Note: Discerning cabbage loopers from the larvae of garden webworms, diamond back moths, and other inch worm type larvae is not critical to their management. The same integrated pest management practices work on them all.

Life Cycle of a Cabbage Looper

Pupae spend winter attached to host plants or in nearby garden debris. Moths emerge in the spring and become widely dispersed including north into areas too cold for winter survival.

The adult cabbage looper moth deposits pale green, domed cabbage looper eggs on the plants, both on the top as well as bottom of the leaves. The eggs hatch in 3 or 4 days.

The destructive larval stage reaches full development in 2-4 weeks. They then form a pupa or cocoon, and they pupate in thin silk cocoons attached to the stems or undersides of leaves, and adults emerge within 10 days.

Loopers as far north as Canada will go through two to three generations in a year and several generations per year are possible in warmer areas.

Host Plants for Cabbage Loopers

These pests can feed on a wide variety of vegetables, crops, and even flowering plants. As their common name suggests, they mainly feed on crucifers but that’s unfortunately not all that they attack.

Let’s look at the host plants for these pests:

Crucifers: Cabbage, broccoli, cauliflower, radish, rutabaga, turnip, kale, watercress, mustard, and collards.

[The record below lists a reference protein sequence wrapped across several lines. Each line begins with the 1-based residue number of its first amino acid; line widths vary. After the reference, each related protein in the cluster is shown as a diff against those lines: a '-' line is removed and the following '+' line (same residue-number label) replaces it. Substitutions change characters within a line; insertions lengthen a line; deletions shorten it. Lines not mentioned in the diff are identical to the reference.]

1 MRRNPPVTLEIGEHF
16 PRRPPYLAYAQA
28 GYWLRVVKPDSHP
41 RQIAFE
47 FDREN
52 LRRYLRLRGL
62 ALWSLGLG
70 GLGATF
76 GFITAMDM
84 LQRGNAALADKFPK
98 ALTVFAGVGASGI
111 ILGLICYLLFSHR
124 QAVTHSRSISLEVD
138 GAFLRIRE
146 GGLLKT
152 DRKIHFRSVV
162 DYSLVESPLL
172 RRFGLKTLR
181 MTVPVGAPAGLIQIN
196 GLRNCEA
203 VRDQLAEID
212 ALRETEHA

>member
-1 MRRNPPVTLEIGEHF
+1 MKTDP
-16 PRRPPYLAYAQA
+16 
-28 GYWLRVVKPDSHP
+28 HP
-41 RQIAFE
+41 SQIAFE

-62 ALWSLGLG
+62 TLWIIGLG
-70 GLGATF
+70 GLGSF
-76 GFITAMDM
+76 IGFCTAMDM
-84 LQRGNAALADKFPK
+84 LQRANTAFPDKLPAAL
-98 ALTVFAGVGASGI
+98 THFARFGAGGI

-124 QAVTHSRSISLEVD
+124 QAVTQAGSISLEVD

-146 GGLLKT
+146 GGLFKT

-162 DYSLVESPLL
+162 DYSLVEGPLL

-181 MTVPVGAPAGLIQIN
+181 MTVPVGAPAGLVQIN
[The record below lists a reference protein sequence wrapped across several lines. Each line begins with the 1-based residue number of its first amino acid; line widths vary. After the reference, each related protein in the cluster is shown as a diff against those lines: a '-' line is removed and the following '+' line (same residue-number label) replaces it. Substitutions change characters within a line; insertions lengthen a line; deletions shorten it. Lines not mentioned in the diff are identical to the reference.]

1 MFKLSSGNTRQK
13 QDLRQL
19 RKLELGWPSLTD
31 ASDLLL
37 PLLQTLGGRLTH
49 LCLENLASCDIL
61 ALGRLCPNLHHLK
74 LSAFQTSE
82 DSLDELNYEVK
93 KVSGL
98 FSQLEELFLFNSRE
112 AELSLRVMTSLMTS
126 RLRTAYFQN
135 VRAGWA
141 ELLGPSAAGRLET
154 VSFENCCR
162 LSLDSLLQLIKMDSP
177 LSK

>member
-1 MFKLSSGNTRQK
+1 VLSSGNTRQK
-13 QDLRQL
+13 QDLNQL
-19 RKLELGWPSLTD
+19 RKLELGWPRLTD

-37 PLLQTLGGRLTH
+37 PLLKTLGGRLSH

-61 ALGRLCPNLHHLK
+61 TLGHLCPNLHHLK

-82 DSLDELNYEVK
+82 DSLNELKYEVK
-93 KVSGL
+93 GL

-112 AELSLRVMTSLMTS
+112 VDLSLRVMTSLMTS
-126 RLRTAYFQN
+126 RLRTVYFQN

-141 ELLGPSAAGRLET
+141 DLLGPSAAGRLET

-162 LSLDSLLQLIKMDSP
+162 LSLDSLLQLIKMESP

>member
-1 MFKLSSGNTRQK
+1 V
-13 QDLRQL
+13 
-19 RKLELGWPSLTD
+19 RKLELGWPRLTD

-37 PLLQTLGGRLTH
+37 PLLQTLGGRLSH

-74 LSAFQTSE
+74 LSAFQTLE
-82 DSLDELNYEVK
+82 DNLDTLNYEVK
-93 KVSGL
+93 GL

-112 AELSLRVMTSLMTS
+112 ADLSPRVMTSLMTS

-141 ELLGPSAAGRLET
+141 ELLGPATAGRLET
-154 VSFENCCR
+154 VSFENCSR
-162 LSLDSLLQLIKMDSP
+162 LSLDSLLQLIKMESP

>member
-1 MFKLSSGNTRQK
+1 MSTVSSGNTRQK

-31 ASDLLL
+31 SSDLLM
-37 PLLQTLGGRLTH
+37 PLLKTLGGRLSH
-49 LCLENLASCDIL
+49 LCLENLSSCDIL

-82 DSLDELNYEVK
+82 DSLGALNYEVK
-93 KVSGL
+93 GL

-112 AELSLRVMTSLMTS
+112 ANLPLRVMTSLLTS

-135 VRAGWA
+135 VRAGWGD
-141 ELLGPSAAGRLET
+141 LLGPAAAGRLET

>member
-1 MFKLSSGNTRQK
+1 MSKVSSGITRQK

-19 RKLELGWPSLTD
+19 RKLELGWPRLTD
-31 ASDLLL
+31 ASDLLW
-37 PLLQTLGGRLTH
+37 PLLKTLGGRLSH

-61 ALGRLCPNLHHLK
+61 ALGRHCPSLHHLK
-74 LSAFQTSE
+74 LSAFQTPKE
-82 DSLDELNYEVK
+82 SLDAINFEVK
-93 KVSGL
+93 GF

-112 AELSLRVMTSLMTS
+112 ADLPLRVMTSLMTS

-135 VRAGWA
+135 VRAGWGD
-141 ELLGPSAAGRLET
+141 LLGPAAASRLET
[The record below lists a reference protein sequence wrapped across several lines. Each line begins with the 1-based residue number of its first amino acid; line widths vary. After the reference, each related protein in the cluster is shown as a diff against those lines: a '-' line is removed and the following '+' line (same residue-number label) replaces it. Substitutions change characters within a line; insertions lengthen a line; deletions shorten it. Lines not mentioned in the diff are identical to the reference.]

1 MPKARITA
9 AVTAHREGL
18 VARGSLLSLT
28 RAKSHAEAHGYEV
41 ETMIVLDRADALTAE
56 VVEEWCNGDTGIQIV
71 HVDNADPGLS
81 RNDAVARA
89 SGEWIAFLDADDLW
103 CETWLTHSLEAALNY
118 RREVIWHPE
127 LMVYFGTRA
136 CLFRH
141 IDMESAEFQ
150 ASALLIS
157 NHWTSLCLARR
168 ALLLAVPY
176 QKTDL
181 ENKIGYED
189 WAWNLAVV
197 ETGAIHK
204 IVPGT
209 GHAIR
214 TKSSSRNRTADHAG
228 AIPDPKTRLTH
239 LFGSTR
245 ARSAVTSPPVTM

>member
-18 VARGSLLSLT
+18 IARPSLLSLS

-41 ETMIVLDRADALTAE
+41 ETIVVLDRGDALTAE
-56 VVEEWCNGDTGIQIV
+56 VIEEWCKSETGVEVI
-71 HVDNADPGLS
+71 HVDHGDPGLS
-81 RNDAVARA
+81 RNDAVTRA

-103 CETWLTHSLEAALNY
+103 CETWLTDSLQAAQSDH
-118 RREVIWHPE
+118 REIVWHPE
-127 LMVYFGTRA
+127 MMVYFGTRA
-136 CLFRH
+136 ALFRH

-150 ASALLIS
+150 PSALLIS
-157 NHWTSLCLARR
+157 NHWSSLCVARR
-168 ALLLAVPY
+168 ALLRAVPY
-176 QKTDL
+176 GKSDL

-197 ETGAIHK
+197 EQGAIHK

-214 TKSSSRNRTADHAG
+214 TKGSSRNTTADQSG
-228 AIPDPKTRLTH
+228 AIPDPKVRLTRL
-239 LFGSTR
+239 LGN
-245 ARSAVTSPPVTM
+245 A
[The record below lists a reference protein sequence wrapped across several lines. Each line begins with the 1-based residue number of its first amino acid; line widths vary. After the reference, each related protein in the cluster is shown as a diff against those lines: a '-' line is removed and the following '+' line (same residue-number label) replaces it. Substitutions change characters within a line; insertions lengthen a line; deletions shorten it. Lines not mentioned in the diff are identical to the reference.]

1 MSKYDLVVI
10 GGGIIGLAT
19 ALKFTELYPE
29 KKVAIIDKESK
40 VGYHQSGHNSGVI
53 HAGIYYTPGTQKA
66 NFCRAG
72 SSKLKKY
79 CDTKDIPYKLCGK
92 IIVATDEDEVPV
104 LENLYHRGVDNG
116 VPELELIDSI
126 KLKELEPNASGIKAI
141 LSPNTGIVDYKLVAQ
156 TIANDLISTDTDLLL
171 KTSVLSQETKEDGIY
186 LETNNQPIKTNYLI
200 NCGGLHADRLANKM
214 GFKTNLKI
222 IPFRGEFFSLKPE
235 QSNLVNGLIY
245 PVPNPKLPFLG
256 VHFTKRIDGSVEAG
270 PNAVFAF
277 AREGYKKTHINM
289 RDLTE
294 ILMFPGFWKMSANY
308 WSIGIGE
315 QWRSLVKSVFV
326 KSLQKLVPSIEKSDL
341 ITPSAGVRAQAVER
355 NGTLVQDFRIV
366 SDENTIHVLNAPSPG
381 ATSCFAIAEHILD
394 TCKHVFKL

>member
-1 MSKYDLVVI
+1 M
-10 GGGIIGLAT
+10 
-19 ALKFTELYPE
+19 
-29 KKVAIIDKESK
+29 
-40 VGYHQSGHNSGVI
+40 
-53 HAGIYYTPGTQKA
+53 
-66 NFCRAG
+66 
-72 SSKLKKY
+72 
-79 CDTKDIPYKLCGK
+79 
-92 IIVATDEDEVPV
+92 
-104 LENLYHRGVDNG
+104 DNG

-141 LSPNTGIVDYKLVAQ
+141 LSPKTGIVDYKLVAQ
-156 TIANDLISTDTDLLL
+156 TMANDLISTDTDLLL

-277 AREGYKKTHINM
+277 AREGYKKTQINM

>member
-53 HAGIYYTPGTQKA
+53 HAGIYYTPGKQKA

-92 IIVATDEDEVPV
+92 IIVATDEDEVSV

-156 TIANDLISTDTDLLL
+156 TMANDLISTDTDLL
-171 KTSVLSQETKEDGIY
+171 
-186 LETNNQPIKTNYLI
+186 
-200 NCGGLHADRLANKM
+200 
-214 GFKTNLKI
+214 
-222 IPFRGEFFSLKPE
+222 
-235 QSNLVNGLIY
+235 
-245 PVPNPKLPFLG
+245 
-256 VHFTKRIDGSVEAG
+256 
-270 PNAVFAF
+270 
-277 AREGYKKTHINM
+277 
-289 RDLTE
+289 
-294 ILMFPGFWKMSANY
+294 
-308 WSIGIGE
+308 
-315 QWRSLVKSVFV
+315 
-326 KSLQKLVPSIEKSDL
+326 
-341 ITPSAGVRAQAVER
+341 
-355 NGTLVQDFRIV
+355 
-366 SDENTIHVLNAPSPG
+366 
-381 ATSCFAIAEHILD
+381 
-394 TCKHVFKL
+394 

Other Vegetable Crops: Celery, cucumber, lima bean, lettuce, potato, spinach, sweet potato, tomato, watermelon, parsnip, cantaloupe, peas, and beets.

Field Crops: Cotton, soybeans, and tobacco.

Flower Crops: Alfalfa, hollyhock, snapdragon, sweetpea, and chrysanthemum

Damage Caused by Cabbage Loopers

Cabbage loopers occur as far south as Mexico and are established in commercial fields with insufficient rotation there and the United States.

They mainly attack cabbage crops including broccoli, cauliflower, and kale. Young larvae eat only from the bottom of leaves.

Older larvae chew large, irregular holes in the leaves of many plants. Loopers bore into the center of cabbage heads leaving behind masses of wet, slimy fecal matter. Once established, loopers are difficult to get rid of.

In addition to cruciferous plants, cabbage loopers will also attack lettuce, spinach, celery, cucumbers, and tomatoes. Each year, large amounts of pesticides are targeted at loopers on commercial fields, causing serious degradation of water and soil.

How to Control and Get Rid of Cabbage Loopers Effectively